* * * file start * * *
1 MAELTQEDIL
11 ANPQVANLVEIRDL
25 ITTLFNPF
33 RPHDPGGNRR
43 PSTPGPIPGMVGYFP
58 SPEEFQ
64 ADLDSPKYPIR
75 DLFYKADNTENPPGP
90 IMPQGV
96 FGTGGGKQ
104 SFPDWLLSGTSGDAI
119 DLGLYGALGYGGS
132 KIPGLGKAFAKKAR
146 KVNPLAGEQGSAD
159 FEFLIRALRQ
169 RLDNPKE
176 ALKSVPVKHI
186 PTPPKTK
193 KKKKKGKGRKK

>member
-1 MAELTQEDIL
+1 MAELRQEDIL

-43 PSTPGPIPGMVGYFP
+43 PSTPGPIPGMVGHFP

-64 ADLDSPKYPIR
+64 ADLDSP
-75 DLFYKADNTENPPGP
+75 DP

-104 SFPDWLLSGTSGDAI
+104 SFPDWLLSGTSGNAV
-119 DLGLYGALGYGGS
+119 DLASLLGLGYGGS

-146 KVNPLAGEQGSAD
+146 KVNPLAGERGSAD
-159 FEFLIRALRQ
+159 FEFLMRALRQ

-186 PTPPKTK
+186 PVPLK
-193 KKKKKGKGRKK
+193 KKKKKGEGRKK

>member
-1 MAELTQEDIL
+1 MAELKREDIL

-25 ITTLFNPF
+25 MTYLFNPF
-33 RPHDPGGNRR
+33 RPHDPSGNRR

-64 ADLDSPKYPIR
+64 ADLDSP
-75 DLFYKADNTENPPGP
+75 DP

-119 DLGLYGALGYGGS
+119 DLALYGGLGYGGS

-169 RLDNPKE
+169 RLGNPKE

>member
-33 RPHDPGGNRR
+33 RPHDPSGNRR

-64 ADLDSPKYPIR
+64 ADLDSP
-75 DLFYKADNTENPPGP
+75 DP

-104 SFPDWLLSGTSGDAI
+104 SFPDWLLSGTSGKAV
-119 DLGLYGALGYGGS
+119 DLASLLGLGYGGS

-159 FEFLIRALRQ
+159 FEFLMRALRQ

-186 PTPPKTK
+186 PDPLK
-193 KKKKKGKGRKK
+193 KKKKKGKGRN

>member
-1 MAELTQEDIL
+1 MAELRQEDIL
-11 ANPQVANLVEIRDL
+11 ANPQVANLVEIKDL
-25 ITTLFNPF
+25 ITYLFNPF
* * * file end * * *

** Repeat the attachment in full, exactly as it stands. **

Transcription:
1 MAELTQEDIL
11 ANPQVANLVEIRDL
25 ITTLFNPF
33 RPHDPGGNRR
43 PSTPGPIPGMVGYFP
58 SPEEFQ
64 ADLDSPKYPIR
75 DLFYKADNTENPPGP
90 IMPQGV
96 FGTGGGKQ
104 SFPDWLLSGTSGDAI
119 DLGLYGALGYGGS
132 KIPGLGKAFAKKAR
146 KVNPLAGEQGSAD
159 FEFLIRALRQ
169 RLDNPKE
176 ALKSVPVKHI
186 PTPPKTK
193 KKKKKGKGRKK

>member
-1 MAELTQEDIL
+1 MAELRQEDIL

-43 PSTPGPIPGMVGYFP
+43 PSTPGPIPGMVGHFP

-64 ADLDSPKYPIR
+64 ADLDSP
-75 DLFYKADNTENPPGP
+75 DP

-104 SFPDWLLSGTSGDAI
+104 SFPDWLLSGTSGNAV
-119 DLGLYGALGYGGS
+119 DLASLLGLGYGGS

-146 KVNPLAGEQGSAD
+146 KVNPLAGERGSAD
-159 FEFLIRALRQ
+159 FEFLMRALRQ

-186 PTPPKTK
+186 PVPLK
-193 KKKKKGKGRKK
+193 KKKKKGEGRKK

>member
-1 MAELTQEDIL
+1 MAELKREDIL

-25 ITTLFNPF
+25 MTYLFNPF
-33 RPHDPGGNRR
+33 RPHDPSGNRR

-64 ADLDSPKYPIR
+64 ADLDSP
-75 DLFYKADNTENPPGP
+75 DP

-119 DLGLYGALGYGGS
+119 DLALYGGLGYGGS

-169 RLDNPKE
+169 RLGNPKE

>member
-33 RPHDPGGNRR
+33 RPHDPSGNRR

-64 ADLDSPKYPIR
+64 ADLDSP
-75 DLFYKADNTENPPGP
+75 DP

-104 SFPDWLLSGTSGDAI
+104 SFPDWLLSGTSGKAV
-119 DLGLYGALGYGGS
+119 DLASLLGLGYGGS

-159 FEFLIRALRQ
+159 FEFLMRALRQ

-186 PTPPKTK
+186 PDPLK
-193 KKKKKGKGRKK
+193 KKKKKGKGRN

>member
-1 MAELTQEDIL
+1 MAELRQEDIL
-11 ANPQVANLVEIRDL
+11 ANPQVANLVEIKDL
-25 ITTLFNPF
+25 ITYLFNPF